Spaceflight Now Home



The Mission




Rocket: Atlas 5 (AV-048)
Variant: AV-401
Payload: GPS 2F-7
Date: August 1, 2014
Window: 11:23-11:41 p.m. EDT
Site: SLC-41, Cape Canaveral, Florida

Mission Status Center

Countdown timeline

Launch timeline

Ground track

GPS fact sheet

Atlas 5-400 series

Atlas 5-500 series

Atlas 5 flight history

A5 illustration

Photography guide

Our Atlas archive








Mission Reports




For 12 years, Spaceflight Now has been providing unrivaled coverage of U.S. space launches. Comprehensive reports and voluminous amounts of video are available in our archives.
Space Shuttle
Atlas | Delta | Pegasus
Minotaur | Taurus | Falcon
Titan



Advertisement






Space Books







Atlas 5 rocket deploys new GPS navigation satellite
BY SPACEFLIGHT NOW
Posted: August 2, 2014


CAPE CANAVERAL -- A rocket launch to serve the world blasted off Friday night from Florida carrying a new Global Positioning System satellite to transmit omnipresent navigation and timing information to users across the planet.


Credit: United Launch Alliance
 
"Everyone in the room I am going to guess has been touched by GPS today in one way or another," said Air Force Space Command leader William Shelton. "Your smartphone, financial transaction, high-speed network you may have used that uses GPS timing. It literally serves the world."

Lifting off at 11:23 p.m. EDT, an Atlas 5 rocket set sail on a three-and-a-half-hour trek to reach the navigation network and deploy the GPS 2F-7 spacecraft into an orbit 11,000 nautical miles high and tilted 55 degrees to the equator.

It was the second launch just this week for United Launch Alliance, which successfully flew its Delta 4 rocket on Monday night. In fact, it was the sixth national security space launch in less than four months for Atlas and Delta rockets, conducted in three pairs of flights in an unprecedented tempo in the life of the Evolved Expendable Launch Vehicle program.

Majestically clearing the towers at Complex 41, the Atlas-Centaur rocket began pitch, yaw and roll maneuvers to obtain the proper northeastward heading while minimizing aerodynamic stresses on the 189-foot-long rocket.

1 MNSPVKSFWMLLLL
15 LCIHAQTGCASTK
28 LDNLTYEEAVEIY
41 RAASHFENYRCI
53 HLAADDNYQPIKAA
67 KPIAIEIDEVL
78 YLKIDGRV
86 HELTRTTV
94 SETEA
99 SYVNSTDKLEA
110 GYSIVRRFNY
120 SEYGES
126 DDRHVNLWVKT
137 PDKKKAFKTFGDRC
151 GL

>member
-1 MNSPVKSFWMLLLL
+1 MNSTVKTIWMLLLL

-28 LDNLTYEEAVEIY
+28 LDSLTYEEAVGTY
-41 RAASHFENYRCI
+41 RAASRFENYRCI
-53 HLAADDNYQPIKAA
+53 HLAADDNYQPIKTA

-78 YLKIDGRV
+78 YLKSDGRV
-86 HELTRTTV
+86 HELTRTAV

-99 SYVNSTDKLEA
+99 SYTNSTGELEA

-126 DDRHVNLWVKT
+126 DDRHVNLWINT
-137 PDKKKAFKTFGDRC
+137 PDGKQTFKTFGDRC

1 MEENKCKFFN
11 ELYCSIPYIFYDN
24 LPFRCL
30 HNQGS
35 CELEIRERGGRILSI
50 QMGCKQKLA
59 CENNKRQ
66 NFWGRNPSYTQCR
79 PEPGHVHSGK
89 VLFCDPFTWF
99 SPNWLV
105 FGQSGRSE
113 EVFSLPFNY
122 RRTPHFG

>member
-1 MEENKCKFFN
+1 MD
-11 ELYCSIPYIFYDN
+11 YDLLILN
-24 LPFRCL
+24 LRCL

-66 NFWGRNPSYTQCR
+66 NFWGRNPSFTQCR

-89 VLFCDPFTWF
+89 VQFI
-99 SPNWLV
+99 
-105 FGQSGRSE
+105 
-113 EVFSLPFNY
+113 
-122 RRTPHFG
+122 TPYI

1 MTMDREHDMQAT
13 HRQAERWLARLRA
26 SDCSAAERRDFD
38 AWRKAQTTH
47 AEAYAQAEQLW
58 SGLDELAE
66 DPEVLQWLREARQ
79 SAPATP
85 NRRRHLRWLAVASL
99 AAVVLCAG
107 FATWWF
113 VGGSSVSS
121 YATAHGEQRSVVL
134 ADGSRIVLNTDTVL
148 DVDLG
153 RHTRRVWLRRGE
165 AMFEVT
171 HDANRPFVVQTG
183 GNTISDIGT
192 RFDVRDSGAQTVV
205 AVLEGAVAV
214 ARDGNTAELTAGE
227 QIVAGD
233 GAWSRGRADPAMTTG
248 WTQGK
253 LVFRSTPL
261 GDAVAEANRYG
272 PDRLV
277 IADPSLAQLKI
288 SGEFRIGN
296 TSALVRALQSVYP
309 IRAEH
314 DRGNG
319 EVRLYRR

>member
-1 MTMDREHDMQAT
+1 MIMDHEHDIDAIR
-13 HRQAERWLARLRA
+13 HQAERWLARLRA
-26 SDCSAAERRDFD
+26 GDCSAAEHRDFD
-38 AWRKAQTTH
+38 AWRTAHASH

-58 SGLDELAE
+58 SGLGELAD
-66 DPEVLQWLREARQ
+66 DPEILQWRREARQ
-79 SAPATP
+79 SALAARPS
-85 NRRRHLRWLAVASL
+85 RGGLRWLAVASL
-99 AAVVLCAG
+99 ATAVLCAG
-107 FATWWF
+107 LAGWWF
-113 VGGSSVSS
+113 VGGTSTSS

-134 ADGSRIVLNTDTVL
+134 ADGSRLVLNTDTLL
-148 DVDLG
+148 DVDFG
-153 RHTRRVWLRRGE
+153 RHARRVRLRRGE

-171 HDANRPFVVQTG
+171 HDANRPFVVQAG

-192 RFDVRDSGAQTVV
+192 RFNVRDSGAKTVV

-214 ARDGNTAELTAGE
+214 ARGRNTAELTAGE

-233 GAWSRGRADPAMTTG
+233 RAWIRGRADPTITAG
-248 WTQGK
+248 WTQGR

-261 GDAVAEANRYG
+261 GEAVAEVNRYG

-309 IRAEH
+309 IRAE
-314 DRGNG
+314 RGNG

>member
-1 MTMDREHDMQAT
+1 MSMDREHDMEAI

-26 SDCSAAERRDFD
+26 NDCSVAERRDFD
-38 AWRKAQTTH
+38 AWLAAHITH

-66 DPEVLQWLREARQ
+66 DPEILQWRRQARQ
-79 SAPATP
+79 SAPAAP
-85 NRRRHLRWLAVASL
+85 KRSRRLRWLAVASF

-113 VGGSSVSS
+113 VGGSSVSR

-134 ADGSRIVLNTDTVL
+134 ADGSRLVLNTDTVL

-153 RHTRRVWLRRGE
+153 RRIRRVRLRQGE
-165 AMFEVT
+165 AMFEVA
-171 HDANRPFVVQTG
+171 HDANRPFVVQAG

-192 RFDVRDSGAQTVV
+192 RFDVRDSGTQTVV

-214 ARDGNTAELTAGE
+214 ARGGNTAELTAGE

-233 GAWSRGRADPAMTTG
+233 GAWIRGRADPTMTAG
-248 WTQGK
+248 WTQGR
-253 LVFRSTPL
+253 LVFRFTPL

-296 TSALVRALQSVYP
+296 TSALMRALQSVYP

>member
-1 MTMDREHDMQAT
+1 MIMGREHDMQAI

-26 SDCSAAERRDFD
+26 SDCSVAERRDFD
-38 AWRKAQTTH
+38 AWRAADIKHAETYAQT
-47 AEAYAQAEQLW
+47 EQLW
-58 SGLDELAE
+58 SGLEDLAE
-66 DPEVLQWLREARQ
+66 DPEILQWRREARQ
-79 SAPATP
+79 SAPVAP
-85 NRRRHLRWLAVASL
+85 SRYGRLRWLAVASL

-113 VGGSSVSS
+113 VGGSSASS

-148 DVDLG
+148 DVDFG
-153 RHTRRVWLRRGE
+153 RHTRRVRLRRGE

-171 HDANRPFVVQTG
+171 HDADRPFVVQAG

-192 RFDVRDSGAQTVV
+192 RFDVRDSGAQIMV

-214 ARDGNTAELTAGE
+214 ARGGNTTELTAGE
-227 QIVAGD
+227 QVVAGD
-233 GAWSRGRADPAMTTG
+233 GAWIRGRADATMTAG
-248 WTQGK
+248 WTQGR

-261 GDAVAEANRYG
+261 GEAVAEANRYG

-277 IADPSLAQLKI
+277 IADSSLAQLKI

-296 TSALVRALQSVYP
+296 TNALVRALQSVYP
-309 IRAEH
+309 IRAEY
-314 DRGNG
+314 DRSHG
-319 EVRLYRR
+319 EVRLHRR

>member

Atlas pushed through Mach 1 in 78 seconds and the region of maximum air pressure at 91 seconds, as planned, as the RD-180 main engine consumed kerosene fuel and supercold liquid oxygen.

Approaching booster engine cutoff four minutes into flight, the vehicle was burning propellants at a rate of 1,600 pounds per second, weighing only a quarter of what it did at liftoff before the first stage separated and the Centaur lit.

It was a lengthy first firing of Centaur that paralleled the eastern seaboard and flew above the North Atlantic, putting the vehicle into a preliminary orbit of 11,000 by 90 nautical miles.


Credit: ULA video
 
There, that the rocket coasted for three hours -- crossing Europe, the Middle East and Indian Ocean -- before restarting the RL10 main engine for 90 seconds to circularize the orbit and enter the GPS constellation.

"Positioning, Navigation and Timing provided by the Global Positioning System is widely recognized by military, civil, and commercial users, and is highly integrated into the Joint Force," said Lt. Gen. Jay Raymond, of U.S. Strategic Command's joint functional component command for space.

"The dependence of joint warfighting on GPS services and the asymmetric advantage they provide to our way of warfare means that we must protect and defend this vital capability or face the reality of conducting our operations under very different circumstances."

Valued at $245 million, GPS 2F-7 will take Plane F, Slot 3 of the constellation in a reshuffling plan that ultimately enhances the network.

The satellite currently in that spot -- GPS 2R-2, launched aboard Delta 245 in July 1997 -- will be freed to maneuver elsewhere within the same F Plane and replace the 22-year-old GPS 2A-14, one of the longest serving GPS spacecraft. It went up in July 1992 aboard Delta 211.


Credit: ULA
 
This was the seventh of 12 Boeing-built Block 2F spacecraft being manufactured to form the backbone of the GPS fleet for the next 15 years. The full dozen satellites are due to be launched by mid-2016.

It was the third GPS launch since February, with one more planned for this year -- on Oct. 29 -- aboard another Atlas 5 rocket from the Cape to further bolster the constellation.

Two more Block 2Fs are due to launch next year -- in the spring aboard a Delta 4 and in June aboard an Atlas 5. The last two in the series flies in 2016 aboard Atlas 5 rockets.

The current constellation is comprised of six GPS 2A satellites, a dozen GPS 2Rs, seven 2R-Ms and six GPS 2Fs. GPS 2F-7 should be operational in four to six weeks.

"GPS is the Department of Defense's largest satellite constellation with 31 operational satellites on-orbit," Col. Bill Cooley, director of the Global Positioning System Directorate.

The next Atlas 5 launch is scheduled for Aug. 13 from Vandenberg Air Force Base in California carrying the WorldView 3 commercial Earth-imaging spacecraft. The next Atlas launch from Cape Canaveral is planned for Sept. 16 with the mysterious CLIO satellite payload.

After the GPS 2F-8 deploy on Oct. 29, Atlas wraps up its year on Dec. 11 with a National Reconnaissance Office payload launch from Vandenberg Air Force Base in California.



MISSION STATUS CENTER

INDEX | PLUS | NEWS ARCHIVE | LAUNCH SCHEDULE
ASTRONOMY NOW | STORE

ADVERTISE

© 2014 Spaceflight Now Inc.